Top 10 IR strategies for companies in a bear market

Monday, August 10, 2015

As the investment community gets increasingly sophisticated with easy access of financial information, it is paramount for companies to differentiate themselves, be it the products and services they provide or the public perception they establish, in order to attract interests from both the analysts and investors. 

The recent oil price rout for instance, set alarming headlines almost every other morning when I log in to the various newswire apps on my smartphone. Overwhelmed with synonyms such as crisis and turmoil, it is no surprise that the relevant sectors suffer from massive sell-off. 

Thinking in retrospect with my investor relations (IR) hat on, I performed a cross-sector IR audit and analysis on more than 700 companies listed on the Singapore Exchange and discovered that most of the lacklustre-performing companies maintained a relatively low presence within the investment community. Fulfilling the barest minimum in terms of IR commitments, some companies do not even publish press release on their corporate developments or quarterly results announcements. While this may sometimes be a conscious decision by the management due to certain circumstances, we believe that consistent two-way communication with company’s stakeholders, even during the down cycles, can truly distinguish a sterling company. When the uptick for the business eventually returns, such companies would be well-positioned to benefit. 

Having experienced various market cycles, we highlight 10 IR strategies to help companies differentiate themselves in a bear market:

1) Maintaining visibility

When everyone chooses to remain low-key, take charge and lead by providing insights of the industry’s landscape to the market. While most investors stay on the sidelines in a bear market, it is important to remain in their investment radar.

2) Acknowledging the problems

Upholding investors’ confidence and trust ensure sustainable growth for the company. Instead of glossing over a set of poor financial results, take ownership and acknowledge the problems, followed by defined strategies to address them.

3) Focus on the balance sheet

When investors value companies on their growth prospects, the income statement matters but in a bear market where survival is key, the balance sheet becomes the focus. Discuss the size and nature of assets and liabilities or even the company’s cash position.

4) Do not over-commit

Management may sometimes stretch themselves thin by committing excessively in financial performance to the investment community. Avoid doing this as failure to deliver results will discredit management. Instead, lay realistic assumptions for the market to build their own financial projections.

5) Share the long term perspective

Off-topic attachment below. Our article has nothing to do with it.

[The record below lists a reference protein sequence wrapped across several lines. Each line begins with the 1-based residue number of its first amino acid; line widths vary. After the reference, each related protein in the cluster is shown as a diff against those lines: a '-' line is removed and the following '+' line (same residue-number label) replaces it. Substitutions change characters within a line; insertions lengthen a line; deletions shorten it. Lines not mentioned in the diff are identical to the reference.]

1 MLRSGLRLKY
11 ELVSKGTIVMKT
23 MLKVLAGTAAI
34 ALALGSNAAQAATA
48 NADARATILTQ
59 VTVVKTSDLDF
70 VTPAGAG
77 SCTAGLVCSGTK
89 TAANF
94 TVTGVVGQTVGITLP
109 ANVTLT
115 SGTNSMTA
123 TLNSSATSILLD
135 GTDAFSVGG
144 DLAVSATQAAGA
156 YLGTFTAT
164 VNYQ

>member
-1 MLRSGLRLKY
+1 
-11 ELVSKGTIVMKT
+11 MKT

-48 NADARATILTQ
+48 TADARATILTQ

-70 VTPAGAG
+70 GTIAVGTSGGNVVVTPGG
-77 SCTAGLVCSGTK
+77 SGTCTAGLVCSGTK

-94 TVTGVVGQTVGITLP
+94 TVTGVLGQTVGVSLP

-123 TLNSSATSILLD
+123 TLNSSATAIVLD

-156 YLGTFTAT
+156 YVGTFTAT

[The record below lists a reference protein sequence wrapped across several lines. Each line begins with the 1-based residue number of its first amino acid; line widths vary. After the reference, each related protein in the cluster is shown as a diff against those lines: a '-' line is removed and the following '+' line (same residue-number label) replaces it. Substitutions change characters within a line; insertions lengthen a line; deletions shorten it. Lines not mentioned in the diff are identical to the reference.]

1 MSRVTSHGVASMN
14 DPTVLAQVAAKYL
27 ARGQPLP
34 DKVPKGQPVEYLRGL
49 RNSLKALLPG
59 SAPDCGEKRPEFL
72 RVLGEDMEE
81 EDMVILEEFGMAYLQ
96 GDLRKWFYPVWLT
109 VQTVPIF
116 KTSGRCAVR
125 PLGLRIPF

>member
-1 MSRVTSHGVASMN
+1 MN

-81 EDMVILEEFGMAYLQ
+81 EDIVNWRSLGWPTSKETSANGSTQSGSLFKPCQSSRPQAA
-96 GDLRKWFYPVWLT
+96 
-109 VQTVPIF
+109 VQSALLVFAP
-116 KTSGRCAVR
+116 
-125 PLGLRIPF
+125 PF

While next quarter’s top and bottom line is important knowledge for investors and shareholders, it is imperative to share the long term perspective of the company to align their investment interest.

6) Fact-driven presentations

All qualitative statements should be well supported by quantitative means to ascribe credibility to management. The objective is to provide data for the market to execute their own evaluation.

7) Consistent messaging

Companies should speak with one voice only so make sure that all communication to the investment community and media are well-coordinated between your IR representatives and the management. Having multiple responses to the same query not only confuse the audience but also diminish the impact of a holding statement.

8) Be prepared at all times

Surrounded by myriad issues that include political and regulatory changes, professional IR representatives should prepare anticipative questions and propose answers for the management to stay vigilant to any likely queries.

9) Quash the rumours 

The sensitivity to information, true or false, heightens in a bear market so it is important to monitor the chatter around the company and quash any rumours instantaneously with facts.

10) Forget the share price and sell your story

Nothing matters more than understanding a company beyond its financial books in a bear market. Knowing where the company stands today and its plans for the future will dictate where it will be when the industry recovers.

Some might find it a cliché but the old saying “What goes down must come up” has an interesting relevance in the financial markets. For every sell trade executed, there is a buyer on the other end who has a different opinion from the seller, so the question is, are you doing the right thing in a bear market to empower your investment audience?

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